Faster Playback: How Upgraded Language Gives Moab Wings

I listen to a lot of audio books on my smartphone. One of my favorite options in the app lets me adjust playback speed; I often rip through novels or non-fiction books at twice normal speed.

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The science that makes this possible is more sophisticated than you might guess. A naive “fast playback” feature would suffer from a “chipmunk effect,” since compressed sound waves have higher frequency and thus distorted pitch. If you’ve ever spoken after inhaling helium, you know what I’m talking about. To preserve both comprehension and the “artistic feel” of the audio book, the code in the app has to analyze wave forms and crossfade (overlap) neighboring peaks and valleys that are congruent. Done right, this turns a slow narrator into a speed demon without any loss of comprehension, and without other unpleasant distortions. It’s a nifty trick.

Faster Software

Wouldn’t it be great if software had a “faster playback” option? :-)

Well, now it does, sort of. We’ve written a lot, recently, about the first round of optimizations produced by our Ascent initiative. After plenty of measurement and experimentation, and some ambitious design changes, we’ve moved the needle on the scale and performance of our stack in important ways. In fact, at ISC this week, Adaptive Computing is offering the whitepaper, “Operation Radical Ascent” that details the approach and its outcomes. Stop by booth #710 to learn more. You can run Moab at 2x-3x the old familiar speed, and it works great.

One Ascent improvement that we haven’t mentioned so far is a bit more esoteric:

We upgraded our programming language.

Specifically, we moved our C/C++ codebases to a refined version of the syntax called “C++ 11.” This change required updated compilers as well as alterations to source code itself. It has already paid dividends, and it will continue to do so for years to come.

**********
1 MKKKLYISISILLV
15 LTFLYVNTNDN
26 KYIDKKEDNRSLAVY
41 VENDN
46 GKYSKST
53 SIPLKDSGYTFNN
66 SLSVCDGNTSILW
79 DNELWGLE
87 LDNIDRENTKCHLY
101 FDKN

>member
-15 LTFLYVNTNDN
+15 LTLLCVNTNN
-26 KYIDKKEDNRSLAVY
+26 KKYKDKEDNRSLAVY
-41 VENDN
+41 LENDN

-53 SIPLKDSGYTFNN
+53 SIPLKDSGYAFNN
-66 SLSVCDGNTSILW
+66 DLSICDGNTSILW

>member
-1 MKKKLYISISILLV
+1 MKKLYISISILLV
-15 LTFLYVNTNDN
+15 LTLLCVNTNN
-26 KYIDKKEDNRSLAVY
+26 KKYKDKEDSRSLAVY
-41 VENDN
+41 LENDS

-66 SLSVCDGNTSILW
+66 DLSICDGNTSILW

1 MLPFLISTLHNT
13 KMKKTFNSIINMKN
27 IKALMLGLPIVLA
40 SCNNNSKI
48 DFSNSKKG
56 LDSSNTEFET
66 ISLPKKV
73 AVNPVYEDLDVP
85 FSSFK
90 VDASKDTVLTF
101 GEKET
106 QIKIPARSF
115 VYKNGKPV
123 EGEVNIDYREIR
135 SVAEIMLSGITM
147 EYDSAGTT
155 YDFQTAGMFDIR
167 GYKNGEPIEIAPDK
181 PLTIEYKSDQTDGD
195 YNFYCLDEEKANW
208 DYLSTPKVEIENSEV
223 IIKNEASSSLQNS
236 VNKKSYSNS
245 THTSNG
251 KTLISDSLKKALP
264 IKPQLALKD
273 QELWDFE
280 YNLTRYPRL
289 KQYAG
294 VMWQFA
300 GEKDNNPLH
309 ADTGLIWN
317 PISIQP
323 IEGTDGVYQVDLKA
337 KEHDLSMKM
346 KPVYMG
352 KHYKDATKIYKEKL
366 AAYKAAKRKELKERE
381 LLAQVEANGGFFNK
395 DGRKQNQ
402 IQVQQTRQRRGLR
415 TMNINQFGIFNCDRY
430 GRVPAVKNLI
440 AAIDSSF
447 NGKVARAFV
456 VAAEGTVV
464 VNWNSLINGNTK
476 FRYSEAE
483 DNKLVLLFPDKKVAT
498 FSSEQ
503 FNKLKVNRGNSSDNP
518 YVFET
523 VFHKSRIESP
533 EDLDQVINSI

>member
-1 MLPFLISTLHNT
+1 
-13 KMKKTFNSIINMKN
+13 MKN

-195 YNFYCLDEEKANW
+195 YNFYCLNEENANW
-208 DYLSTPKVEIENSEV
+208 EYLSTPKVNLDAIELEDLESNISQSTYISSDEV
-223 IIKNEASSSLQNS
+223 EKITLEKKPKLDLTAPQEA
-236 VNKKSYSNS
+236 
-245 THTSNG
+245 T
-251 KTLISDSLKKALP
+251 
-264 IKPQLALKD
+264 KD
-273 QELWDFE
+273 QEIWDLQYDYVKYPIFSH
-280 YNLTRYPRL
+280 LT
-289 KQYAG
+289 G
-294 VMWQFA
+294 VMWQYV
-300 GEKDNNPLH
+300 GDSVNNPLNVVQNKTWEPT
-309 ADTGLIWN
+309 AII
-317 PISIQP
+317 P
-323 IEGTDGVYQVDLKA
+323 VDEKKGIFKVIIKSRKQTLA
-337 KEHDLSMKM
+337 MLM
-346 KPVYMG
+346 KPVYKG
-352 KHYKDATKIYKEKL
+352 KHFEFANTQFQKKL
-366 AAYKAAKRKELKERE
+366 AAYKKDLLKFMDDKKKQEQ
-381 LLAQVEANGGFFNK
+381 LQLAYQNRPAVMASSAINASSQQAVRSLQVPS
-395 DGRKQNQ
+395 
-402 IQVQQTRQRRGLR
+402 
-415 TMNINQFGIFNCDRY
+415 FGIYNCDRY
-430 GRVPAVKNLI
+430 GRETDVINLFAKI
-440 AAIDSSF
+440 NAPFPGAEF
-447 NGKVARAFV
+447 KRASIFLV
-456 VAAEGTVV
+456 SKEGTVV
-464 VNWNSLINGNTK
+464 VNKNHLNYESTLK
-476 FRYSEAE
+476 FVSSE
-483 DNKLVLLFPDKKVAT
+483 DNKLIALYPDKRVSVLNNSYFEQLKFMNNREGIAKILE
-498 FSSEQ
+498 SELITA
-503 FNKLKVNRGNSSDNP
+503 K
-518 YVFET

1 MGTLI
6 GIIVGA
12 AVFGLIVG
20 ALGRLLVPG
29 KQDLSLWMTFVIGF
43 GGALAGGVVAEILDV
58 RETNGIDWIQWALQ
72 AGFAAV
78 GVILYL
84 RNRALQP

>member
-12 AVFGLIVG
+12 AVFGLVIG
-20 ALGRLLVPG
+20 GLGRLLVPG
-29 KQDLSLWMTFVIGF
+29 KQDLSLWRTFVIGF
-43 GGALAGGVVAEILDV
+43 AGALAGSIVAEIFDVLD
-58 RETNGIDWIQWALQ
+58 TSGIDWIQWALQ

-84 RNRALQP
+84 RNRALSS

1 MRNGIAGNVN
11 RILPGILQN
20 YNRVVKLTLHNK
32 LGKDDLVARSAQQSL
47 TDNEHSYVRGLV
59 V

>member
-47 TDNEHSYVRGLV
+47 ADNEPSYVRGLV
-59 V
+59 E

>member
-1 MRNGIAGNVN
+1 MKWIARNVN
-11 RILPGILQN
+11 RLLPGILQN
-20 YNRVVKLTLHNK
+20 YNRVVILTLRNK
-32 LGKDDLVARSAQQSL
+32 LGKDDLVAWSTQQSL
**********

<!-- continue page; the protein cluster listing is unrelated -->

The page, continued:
Why Language Matters

If you know much about software engineers, you know that the pros and cons of various programming languages can be a touchy subject. Each language has its promoters and detractors, and the factors that make a language the “right choice” in certain circumstances are complicated. I am a pragmatist at heart, so when I recommended this language change, I wanted to be sure it was a slam-dunk.

Here is what the updated language gave us:

Richer mechanisms for modeling parallelism

Since a major emphasis in Ascent was making Moab more parallel, so it would scale with hardware, it was important that our language provide read-write locks, atomics, specialized mutexes, thread-local storage, and other enabling techniques. The old version of the codebases let you build these facilities yourself; C++11 gives you well-tested, thoroughly optimized versions out of the box.

Primitives to eliminate copies and run-time computation

Computer programs often spend lots of time copying data from one memory location to another, re-initializing objects, and remembering more than what is strictly necessary. The reasons for this are partly driven by abstract architectural concerns such as encapsulation, and partly by the nature of the Von Neumann computing model itself. C++ 11 introduces R-value references, std::unique_ptr, std::shared_ptr, std::call_once, and constexpr–constructs that help make programs lean and mean. The speedups from constexpr cannot be matched even in assembly.

Protection from data races, deadlocks, and resource leaks

Besides smart pointer classes, C++11 provides guarantees about the atomicity of static object initialization, correcting a long-standing flaw in older versions of the language.

A community of programmers comfortable with the complexities listed above

Perhaps most importantly, developers who use C++11 are excited about the ways it enhances our tool repertoire, and are eager to answer questions and support one another. This is a positive change from the C/old C++ environment, where parallelism and optimization were often viewed as “yucky” problems to be avoided where possible.

One interesting proof-point for the value of C++11 is the impressive speed and stability of Nitro (Moab Task Manager). This codebase was built in C++ 11 from the ground up, and is mind-bogglingly parallel. At any given moment, it may be doing dozens or hundreds of different computations—yet it passes our most demanding “leak check” tests with flying colors, and never seems to break a sweat under crushing workloads.

We have just begun to take advantage of C++ 11 goodness. I expect it to play an important role in future rounds of Ascent optimizations.

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